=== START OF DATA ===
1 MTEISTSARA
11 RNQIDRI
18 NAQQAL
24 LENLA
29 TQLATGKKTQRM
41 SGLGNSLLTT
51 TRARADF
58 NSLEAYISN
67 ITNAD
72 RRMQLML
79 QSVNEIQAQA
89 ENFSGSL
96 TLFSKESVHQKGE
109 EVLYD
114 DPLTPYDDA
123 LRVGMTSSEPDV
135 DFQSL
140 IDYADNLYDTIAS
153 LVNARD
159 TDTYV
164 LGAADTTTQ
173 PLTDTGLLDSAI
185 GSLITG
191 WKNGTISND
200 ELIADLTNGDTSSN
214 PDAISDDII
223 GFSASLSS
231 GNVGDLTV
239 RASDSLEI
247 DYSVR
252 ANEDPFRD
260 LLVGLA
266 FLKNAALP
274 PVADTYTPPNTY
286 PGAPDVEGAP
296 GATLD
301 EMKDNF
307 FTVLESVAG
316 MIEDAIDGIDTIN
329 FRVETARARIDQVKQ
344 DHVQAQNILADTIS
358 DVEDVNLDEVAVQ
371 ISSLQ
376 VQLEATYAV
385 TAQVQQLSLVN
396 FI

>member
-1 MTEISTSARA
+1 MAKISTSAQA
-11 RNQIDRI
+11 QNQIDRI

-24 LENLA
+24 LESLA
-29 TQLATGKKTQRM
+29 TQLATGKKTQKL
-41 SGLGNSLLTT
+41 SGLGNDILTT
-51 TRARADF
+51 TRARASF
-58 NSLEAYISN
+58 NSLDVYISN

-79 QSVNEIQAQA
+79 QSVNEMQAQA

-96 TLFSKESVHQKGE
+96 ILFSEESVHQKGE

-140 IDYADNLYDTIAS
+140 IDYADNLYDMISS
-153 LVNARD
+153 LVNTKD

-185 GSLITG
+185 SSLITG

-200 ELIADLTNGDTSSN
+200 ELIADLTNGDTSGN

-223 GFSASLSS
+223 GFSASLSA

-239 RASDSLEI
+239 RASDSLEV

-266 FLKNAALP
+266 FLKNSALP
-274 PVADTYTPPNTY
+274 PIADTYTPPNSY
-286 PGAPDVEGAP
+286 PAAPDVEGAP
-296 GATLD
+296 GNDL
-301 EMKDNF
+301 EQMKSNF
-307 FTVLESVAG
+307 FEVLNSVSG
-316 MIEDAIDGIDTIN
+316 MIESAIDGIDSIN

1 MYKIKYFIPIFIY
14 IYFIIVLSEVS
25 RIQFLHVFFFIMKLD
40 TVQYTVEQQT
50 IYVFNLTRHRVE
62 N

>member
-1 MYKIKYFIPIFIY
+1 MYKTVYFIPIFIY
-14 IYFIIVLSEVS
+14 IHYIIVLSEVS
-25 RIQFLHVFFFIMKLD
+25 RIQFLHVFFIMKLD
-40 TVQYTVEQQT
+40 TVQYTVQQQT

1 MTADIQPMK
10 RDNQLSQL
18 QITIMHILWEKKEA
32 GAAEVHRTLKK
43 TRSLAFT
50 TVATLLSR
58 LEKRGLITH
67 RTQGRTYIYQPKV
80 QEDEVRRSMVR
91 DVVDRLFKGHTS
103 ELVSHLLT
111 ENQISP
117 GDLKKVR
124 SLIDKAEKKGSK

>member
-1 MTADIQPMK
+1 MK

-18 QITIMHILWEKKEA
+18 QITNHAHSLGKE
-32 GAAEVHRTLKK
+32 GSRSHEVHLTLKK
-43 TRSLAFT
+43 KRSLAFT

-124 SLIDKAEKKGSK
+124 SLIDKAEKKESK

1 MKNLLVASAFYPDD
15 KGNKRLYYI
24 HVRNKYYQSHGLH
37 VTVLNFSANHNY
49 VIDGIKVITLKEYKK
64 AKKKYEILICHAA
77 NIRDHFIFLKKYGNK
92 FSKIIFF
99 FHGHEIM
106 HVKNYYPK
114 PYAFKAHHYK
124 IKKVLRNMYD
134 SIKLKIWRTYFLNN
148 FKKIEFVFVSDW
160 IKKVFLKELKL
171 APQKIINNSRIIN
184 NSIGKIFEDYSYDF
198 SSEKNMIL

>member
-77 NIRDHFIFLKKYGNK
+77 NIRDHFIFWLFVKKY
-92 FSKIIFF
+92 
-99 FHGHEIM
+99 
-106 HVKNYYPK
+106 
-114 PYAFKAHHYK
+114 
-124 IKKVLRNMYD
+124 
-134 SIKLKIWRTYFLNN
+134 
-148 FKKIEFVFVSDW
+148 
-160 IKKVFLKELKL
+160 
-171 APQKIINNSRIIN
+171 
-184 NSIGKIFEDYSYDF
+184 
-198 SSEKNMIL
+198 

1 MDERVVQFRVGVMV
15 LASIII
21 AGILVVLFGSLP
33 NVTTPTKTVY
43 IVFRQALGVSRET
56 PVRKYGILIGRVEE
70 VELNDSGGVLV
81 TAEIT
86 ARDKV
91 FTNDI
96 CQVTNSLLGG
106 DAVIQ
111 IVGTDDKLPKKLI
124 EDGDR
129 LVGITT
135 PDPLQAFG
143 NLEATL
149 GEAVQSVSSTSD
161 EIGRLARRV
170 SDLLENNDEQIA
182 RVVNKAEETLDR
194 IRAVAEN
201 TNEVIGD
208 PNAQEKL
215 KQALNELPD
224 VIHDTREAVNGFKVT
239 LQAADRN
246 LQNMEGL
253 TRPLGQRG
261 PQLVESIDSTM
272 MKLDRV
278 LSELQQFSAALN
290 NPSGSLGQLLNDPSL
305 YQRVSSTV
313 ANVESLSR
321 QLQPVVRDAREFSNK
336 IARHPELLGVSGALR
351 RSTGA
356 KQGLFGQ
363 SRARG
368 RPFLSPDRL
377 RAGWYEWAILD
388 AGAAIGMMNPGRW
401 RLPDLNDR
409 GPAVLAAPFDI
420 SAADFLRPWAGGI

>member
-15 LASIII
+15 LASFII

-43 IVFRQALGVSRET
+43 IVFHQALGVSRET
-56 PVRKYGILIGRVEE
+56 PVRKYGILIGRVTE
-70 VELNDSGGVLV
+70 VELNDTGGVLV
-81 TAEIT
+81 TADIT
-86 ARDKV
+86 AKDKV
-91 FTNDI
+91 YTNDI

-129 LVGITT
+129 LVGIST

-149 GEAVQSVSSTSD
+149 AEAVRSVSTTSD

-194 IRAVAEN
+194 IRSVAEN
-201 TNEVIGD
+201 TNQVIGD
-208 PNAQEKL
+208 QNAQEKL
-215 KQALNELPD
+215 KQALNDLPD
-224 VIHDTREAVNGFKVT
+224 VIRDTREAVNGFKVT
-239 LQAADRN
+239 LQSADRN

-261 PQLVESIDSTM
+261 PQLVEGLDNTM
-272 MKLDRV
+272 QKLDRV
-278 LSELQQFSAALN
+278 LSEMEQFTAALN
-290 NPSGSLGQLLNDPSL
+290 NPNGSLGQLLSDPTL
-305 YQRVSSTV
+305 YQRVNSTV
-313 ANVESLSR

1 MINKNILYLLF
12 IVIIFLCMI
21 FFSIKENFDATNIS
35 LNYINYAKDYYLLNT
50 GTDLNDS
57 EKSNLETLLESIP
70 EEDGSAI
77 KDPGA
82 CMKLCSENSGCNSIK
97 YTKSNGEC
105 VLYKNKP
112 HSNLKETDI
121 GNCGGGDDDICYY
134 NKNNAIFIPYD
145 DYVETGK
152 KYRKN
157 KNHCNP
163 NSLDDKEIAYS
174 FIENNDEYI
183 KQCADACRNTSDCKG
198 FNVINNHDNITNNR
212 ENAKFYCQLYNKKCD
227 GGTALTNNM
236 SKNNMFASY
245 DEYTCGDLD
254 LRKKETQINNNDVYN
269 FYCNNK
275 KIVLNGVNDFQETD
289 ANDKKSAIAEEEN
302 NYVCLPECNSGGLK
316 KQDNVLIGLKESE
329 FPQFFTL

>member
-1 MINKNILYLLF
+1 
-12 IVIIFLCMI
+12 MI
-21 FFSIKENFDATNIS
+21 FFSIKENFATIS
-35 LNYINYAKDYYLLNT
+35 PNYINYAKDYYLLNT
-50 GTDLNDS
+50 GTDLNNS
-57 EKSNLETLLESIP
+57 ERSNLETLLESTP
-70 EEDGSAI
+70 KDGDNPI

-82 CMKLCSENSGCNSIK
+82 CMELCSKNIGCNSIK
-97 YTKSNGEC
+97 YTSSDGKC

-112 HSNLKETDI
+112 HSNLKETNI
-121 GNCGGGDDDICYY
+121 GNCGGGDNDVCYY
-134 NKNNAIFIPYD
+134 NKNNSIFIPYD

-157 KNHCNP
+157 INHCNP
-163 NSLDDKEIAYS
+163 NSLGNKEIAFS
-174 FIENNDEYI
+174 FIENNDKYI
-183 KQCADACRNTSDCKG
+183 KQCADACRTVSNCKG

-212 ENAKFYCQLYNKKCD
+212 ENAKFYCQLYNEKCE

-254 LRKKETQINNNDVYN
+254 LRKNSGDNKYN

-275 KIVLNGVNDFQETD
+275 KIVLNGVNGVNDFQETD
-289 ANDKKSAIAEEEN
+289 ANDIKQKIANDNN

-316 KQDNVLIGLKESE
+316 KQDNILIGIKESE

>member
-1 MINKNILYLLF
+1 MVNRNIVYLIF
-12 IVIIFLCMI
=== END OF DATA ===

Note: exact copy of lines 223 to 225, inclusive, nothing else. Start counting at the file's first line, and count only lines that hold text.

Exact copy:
+15 LASFII

-43 IVFRQALGVSRET
+43 IVFHQALGVSRET